Last year I considered the Truxton-DeRuyter ride, but thought I would make it into a mini-tour by winding up through the state forests, camping overnight near Truxton, and riding the loop and back home the next day. When my front rack broke off in Shindagin, and rain started to fall, I turned around and bailed on that plan. I was glad to have another opportunity to make it to this route again.
Apparently with the full sun shining, and expected temperatures in the mid eighties, a few other groups formed that wanted a shorter or closer to home route instead. There was no chatter on the list though, so the actual advertised ride only had 3 takers, with no one starting in Truxton. Oops.
Being as warm as it was, I was sure to take enough stops to refill liquids. I actually kept up with drinking enough for once, which kept the riding in the hills possible. Shortly after Deruyter was the only major climb, the worst of which was about 400ft up in 1.7 miles, which is roughly the same as my typical commute home. I stopped at the top in the shade to wait for the others. On the way down the hill, I had a hornet fly into my unzipped jersey, which stung me three times before I was able to stop and get it out of there. I can’t remember being stung in a long time, but at least I had no reaction to it afterwards.
I was still sore from running the day before, so I decided to cut the route short. When it turns to go back up Taylor Valley to Truxton, I continued to Cincinnatus. Then I realized that was a poor decision, since the best route out of there was through some killer hills. I wished that I stayed with the group a bit longer until County Rt 159 to cut off the hills, but this instead turned into a great adventure.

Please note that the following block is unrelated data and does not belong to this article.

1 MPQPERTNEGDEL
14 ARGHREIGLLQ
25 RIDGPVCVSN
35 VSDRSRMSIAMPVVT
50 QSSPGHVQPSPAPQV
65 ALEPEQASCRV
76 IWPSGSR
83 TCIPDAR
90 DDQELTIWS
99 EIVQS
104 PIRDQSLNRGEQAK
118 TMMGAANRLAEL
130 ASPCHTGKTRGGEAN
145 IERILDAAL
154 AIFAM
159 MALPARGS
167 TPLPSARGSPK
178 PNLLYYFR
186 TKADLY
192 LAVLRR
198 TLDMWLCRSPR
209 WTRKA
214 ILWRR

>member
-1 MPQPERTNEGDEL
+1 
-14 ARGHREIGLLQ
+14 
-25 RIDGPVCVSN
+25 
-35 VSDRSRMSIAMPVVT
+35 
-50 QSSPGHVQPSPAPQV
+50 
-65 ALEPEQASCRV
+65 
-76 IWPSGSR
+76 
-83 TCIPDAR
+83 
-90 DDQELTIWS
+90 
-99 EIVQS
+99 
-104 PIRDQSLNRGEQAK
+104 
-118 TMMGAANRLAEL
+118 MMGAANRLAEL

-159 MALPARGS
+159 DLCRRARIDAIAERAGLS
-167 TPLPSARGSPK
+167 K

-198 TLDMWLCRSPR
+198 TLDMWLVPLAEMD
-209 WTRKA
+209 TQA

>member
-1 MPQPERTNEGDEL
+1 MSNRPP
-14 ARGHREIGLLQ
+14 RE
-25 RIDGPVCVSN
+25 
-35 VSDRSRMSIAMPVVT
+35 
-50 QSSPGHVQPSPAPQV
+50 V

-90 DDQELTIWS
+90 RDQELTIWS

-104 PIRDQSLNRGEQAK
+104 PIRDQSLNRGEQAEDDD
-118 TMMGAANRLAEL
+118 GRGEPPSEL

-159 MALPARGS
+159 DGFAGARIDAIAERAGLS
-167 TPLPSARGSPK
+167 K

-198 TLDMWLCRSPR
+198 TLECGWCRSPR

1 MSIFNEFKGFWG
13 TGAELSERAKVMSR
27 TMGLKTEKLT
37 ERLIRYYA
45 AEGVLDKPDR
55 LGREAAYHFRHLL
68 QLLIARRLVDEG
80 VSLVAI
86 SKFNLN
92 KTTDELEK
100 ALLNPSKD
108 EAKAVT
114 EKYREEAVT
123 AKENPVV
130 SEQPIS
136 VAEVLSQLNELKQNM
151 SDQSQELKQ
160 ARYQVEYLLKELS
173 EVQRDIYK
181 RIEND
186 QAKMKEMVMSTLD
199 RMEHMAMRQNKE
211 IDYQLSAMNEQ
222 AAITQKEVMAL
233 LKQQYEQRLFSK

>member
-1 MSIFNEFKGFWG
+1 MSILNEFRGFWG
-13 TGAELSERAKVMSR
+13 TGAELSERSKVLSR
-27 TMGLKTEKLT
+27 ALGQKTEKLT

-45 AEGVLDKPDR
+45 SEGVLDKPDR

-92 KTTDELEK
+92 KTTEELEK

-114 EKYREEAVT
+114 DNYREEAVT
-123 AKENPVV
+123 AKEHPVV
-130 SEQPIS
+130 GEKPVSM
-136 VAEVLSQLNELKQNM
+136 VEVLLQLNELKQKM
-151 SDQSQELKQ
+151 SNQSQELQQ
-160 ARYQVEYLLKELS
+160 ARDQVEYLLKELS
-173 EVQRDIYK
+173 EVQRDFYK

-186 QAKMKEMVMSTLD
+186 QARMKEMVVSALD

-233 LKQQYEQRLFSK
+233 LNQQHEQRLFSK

Knickerbocker Road was a fun hill to climb passing by a golf course. I flew down the backside into East Freetown, never seeing anything that looked like a town. Freetown Cross Road leading to Freetown was rough pavement, but with no traffic it was easy to avoid the worst spots. The climbs continued out of Freetown as I approached Hoxie Gorge State Forest. Up and up I went as I was sipping on the water bottles hoping they would last. Then of course after a rather steep climb and coming partway down the back, there is a “Road Closed” sign. The options were to test my luck and ride on the newly graveled road hoping to be able to cross, or turn right to go more north, still through a state forest, and hope it comes out somewhere.
I took the gravel. It was rough on my 28/23mm tires, but I stayed near the tire tracks. Then the road splits, where the construction and closed road heads south away from my route, but ahead of me was smaller gravel and a big hill as far as I could see. I could see horse hoof marks and buggy wheel tracks leading up the hill, so how bad could it be? I struggled for traction on the smooth rear 23, but made it up into the forest. I would love to come back on the cross bike, as the decent was 2 miles long for a 500ft drop on a good dirt road. I took it carefully, but found it hard to either stay seated through the bumps or put all my weight on the pedals while standing.
That section ends with a sketchy path under the interstate, and comes out on state route 11. As soon as I pulled out, I see a cop car with lights on, and wondered what I had done. But they didn’t pull over, and instead a line of classic cars passed me. There must have been some car show they were off to. I was only on that road for a few miles, so on the slight downhill before my turn I sprinted to merge into the slow traffic and made my left turn without issue.
From there, it was back to the aerobars on 392 and 13 back home. I was trying to make up some time, but tired after the hills. I had a few quick stops near Greek Peak to get water from a spigot and stop in the shade. I made it back home after 112 miles in 8.5 hours after starting. It was a fun route, and I’m glad to have explored farther into the northeast than I had gone before.
Strava data: http://app.strava.com/rides/8967254